19 July 2010

Movie Review: Inception

Director: Christopher Nolan

Somehow, I managed to drag somebody to see the latest and greatest movie release last Friday. Dad and I saw it in its Ultra Screen glory, and it was beautiful.

It’s a fairly simple movie. In terms of characters and their goals, everything is announced at the beginning. Corporate big shot Saito (Ken Watanabe) wants an idea planted in his competitor’s head. Cobb (Leonardo DiCaprio) wants to return to his family and see his children’s faces. Ariadne (Ellen Page) wants to help Cobb get over the death of his wife Mal (Marion Cotillard). And everyone else wants to get the job done without a hitch.

This is not a movie where you can leave to refill your popcorn bowl. You miss a scene, you’ll be lost for about an hour. Each line of dialogue is carefully placed at exactly the right moment. There won’t be entire scenes explaining a simple piece of technology; it’ll be a sentence or two and then the movie moves on. I recognize this trick in a few televisions shows I’ve seen such as Angel and Doctor Who. You have to pay attention in those too.

The movie isn’t trying to outsmart you with complicated twists. Instead, it’s leading you through a plot reminiscent of the old films of yore. It does have that old-time movie feel. Here is the character, here is his trouble, this is his goal, now watch as he attempts to accomplish that goal.

It’s amazing how Nolan managed to fit some pretty sweet action and a really cool story into one two-and-a-half hour movie. My only qualm against it was the seeming lack of an arc with nearly all the characters. Cobb and Mal were the only ones who started at point A and ended up at point B in terms of character development. But other than that, this movie is great!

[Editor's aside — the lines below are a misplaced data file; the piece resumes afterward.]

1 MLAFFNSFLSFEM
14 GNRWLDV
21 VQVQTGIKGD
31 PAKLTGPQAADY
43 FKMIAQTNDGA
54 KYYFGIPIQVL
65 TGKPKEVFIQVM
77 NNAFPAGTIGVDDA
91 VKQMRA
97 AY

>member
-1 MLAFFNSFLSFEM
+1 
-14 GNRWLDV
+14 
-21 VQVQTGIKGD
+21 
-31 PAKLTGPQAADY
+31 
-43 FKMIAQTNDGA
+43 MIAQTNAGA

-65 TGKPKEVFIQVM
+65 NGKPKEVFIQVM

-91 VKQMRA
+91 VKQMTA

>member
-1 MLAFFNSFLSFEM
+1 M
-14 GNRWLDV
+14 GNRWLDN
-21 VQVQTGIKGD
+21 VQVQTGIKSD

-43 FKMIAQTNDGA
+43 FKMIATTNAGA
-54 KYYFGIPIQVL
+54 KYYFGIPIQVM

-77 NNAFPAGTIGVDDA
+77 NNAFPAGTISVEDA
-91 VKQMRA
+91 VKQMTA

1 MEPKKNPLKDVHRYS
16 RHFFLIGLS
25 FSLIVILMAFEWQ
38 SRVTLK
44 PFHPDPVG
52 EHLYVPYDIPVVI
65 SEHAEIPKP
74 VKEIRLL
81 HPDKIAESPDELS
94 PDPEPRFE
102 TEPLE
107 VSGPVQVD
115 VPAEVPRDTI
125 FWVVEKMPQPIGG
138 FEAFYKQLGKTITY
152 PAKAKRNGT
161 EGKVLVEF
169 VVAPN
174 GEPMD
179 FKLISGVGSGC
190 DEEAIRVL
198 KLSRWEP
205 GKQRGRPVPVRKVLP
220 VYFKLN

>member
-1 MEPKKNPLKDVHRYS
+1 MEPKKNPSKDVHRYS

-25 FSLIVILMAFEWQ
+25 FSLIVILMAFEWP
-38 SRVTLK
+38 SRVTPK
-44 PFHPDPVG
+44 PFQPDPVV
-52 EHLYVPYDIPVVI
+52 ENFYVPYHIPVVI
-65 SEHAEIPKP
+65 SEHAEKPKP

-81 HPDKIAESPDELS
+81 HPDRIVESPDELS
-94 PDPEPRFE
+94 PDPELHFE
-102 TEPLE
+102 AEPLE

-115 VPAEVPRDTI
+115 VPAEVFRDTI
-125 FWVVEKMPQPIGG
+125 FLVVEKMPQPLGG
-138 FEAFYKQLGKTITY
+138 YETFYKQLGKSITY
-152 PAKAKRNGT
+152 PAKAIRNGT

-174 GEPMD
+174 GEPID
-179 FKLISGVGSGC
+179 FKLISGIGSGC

My favorite scene (and this would be my favorite scene) was when Arthur (Joseph Gordon-Levitt) and Ariadne were sitting a building with the projections looking at them. Arthur attempts to fit into the crowd with a kiss from Ariadne, but it didn’t work. His comment was “Yeah, it was worth a shot.”

The favorite character was Eames (Tom Hardy). His sense of humor and light-heartedness was a great addition to the cast.

Overall grade: A+

15 July 2010

This Week at The Library:


Checked out two books.

- 2010: Odyssey Two by Arthur C. Clark

- American Gods by Neil Gaiman


Placed on hold two books:

- Faeries of Dreamdark: Blackbringer by Laini Taylor

- Grave Peril by Jim Butcher


I expect to see Inception this weekend, so keep a watch for my thoughts or what it made me think of.  According to the reviews, this movie is really good, well-made, well-written, directed with a sharp eye.  Based on these, I am super excited to see this movie. 


That is all.

12 July 2010

2001: The last time I saw that movie


This blog has been on haitus since I started questioning the nature of it.  But now I’m back.  And I’m going to talk about something that terrified me as a child: